Yesterday’s papers: week two

Here’s two subscriber-only pieces I wrote for Crikey last week. The first is from Friday, and is showing its age only insofar as Centrebet is now offering $3.50 on a Liberal win.

For all that’s been said about the lessons of Northern Territory Labor’s near-defeat a fortnight ago, expectations that Alan Carpenter’s government will be comfortably returned in Western Australia are dying hard.

Saturday’s Newspoll showed 61 per cent of respondents expecting a Labor win, compared with 21 per cent for the Liberals. However, the poll put Labor’s two-party lead at just 51-49, and it was echoed by a 50-50 Westpoll result published the same day in The West Australian. This doesn’t seem to have impressed betting agency Centrebet, which has not revised its starting price of $4.25 for a Liberal win.

With just over a fortnight to go, Labor is taking to such perceptions with an axe. The process began on Wednesday when Alan Carpenter told television reporters his party faced a “knife-edge political situation”, and said he “always believed that we could lose”.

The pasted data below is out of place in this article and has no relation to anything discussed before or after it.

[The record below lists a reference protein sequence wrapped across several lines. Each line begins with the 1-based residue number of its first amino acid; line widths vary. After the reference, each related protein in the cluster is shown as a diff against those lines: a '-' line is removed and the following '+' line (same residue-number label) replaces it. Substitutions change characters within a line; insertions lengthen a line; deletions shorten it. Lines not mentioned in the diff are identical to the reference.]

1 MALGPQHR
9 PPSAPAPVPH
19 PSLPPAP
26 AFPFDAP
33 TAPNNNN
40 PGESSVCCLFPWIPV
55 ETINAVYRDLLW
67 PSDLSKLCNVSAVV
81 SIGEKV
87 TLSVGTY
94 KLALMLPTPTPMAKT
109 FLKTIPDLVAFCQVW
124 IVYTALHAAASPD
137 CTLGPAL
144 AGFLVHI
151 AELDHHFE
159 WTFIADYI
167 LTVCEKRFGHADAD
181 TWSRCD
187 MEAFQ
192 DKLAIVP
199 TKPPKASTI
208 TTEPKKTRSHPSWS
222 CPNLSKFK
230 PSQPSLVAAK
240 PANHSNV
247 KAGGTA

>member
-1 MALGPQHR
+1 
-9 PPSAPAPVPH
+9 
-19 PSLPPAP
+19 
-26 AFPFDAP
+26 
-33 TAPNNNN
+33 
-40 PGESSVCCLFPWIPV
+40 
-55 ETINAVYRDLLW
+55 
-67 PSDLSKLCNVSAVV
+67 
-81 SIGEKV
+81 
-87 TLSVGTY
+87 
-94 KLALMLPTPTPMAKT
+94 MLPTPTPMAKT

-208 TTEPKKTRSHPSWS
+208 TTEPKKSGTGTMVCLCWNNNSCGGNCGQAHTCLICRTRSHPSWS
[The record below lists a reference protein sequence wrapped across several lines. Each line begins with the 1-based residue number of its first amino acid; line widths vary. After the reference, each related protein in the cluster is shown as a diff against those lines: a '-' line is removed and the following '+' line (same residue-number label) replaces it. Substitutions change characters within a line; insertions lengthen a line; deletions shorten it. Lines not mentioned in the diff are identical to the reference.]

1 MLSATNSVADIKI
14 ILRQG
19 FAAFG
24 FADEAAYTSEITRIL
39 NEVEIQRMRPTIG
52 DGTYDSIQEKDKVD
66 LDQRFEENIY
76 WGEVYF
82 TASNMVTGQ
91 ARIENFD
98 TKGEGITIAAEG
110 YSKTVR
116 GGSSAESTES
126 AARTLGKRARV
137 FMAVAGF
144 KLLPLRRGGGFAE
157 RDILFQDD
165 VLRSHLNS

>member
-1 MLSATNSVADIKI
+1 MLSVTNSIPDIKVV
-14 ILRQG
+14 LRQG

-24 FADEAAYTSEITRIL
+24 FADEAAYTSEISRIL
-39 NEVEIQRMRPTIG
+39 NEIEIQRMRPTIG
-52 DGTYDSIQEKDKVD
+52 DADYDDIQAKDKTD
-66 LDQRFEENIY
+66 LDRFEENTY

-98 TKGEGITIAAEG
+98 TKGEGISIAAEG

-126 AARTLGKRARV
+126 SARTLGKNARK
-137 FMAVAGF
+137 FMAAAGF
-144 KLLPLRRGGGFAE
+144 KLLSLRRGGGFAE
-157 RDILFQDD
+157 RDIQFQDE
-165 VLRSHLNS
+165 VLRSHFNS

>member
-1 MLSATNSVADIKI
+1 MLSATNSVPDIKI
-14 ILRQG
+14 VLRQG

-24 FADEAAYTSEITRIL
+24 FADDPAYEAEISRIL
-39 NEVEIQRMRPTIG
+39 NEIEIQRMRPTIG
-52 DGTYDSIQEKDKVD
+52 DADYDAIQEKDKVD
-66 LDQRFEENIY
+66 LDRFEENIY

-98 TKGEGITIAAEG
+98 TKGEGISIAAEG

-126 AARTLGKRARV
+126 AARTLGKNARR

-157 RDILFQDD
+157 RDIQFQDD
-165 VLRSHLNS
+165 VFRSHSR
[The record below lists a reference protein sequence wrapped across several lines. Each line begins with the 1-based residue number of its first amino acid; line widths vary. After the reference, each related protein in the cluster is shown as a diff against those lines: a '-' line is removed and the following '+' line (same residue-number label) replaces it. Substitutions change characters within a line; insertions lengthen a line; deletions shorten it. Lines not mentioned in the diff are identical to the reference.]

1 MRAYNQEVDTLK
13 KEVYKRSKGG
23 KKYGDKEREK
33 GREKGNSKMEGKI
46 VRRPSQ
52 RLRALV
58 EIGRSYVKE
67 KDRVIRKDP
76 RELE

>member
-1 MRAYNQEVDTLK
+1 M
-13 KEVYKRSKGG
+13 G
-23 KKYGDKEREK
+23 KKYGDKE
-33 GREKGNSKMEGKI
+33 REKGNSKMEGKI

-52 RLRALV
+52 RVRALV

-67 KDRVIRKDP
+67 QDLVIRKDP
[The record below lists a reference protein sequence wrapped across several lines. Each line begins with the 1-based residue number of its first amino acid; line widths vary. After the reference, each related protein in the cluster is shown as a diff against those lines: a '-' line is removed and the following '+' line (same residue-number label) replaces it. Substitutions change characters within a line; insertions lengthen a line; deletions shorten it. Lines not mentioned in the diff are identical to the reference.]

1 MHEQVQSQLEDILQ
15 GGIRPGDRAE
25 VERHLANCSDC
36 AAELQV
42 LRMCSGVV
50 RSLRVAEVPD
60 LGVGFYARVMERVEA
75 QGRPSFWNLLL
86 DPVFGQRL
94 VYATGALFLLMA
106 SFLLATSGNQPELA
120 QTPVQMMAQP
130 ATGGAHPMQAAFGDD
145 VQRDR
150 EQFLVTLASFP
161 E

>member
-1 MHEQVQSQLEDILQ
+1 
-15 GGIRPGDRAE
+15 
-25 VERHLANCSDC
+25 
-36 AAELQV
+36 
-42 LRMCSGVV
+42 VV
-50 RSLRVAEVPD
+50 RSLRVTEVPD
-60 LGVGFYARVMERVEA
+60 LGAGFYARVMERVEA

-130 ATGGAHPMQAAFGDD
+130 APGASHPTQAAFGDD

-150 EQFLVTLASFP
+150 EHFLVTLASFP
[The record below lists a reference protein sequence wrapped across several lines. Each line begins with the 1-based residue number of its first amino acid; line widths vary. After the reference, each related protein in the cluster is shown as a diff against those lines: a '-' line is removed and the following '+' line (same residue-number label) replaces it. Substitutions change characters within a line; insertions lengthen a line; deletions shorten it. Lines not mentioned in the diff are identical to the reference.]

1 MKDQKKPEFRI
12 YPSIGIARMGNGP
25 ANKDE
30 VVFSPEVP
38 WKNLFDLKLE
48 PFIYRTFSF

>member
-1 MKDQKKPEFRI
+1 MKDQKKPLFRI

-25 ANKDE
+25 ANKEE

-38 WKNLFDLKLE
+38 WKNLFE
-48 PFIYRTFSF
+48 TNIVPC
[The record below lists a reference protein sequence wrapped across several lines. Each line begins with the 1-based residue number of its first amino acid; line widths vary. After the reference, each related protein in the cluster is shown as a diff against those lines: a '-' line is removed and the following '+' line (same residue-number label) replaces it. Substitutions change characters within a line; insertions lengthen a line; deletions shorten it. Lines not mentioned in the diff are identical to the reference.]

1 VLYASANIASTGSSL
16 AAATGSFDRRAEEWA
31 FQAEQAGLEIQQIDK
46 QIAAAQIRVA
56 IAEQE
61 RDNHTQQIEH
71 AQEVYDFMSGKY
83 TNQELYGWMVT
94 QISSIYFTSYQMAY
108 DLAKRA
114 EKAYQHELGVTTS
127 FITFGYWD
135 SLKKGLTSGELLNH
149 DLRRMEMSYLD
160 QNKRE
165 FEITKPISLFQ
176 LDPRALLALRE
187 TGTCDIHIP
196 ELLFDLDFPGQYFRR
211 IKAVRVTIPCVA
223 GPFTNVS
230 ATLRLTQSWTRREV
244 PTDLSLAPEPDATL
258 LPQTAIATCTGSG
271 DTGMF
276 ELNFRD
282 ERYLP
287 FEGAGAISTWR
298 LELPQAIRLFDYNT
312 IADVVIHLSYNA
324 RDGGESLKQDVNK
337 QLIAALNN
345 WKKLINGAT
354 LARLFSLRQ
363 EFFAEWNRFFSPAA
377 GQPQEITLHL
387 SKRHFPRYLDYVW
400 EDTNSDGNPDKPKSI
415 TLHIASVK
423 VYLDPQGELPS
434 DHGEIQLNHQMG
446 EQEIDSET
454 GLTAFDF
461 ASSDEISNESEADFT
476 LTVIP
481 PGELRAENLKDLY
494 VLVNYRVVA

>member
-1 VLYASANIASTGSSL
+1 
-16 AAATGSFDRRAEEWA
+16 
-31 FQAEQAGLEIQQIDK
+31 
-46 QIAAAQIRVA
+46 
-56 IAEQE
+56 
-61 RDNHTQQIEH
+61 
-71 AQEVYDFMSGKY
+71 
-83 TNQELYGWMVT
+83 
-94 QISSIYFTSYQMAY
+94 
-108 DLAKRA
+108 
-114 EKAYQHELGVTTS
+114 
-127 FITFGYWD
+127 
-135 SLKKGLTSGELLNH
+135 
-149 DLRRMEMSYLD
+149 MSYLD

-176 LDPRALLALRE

It was ratcheted up a notch yesterday morning when the ABC was told Labor had abandoned its most marginal seat of Kingsley to direct resources where it still had a chance. “Concern” was also expressed over Ocean Reef, Swan Hills, Riverton and Jandakot. The latter was particularly interesting, as just two weeks ago the party was trumpeting a 56-44 lead fuelled by gratitude over the Mandurah railway and Fiona Stanley Hospital projects.

Then came the real bombshell, courtesy of Geof Parry on the Channel Seven news: leaked polling across the five seats showed a swing to the Liberals of 7 per cent, which if consistent would give them 32 seats out of 59 along with another three for the Nationals. This was accompanied by findings that 57 per cent of respondents still expected Labor to win, while only 25 per cent thought the Liberals “ready to govern.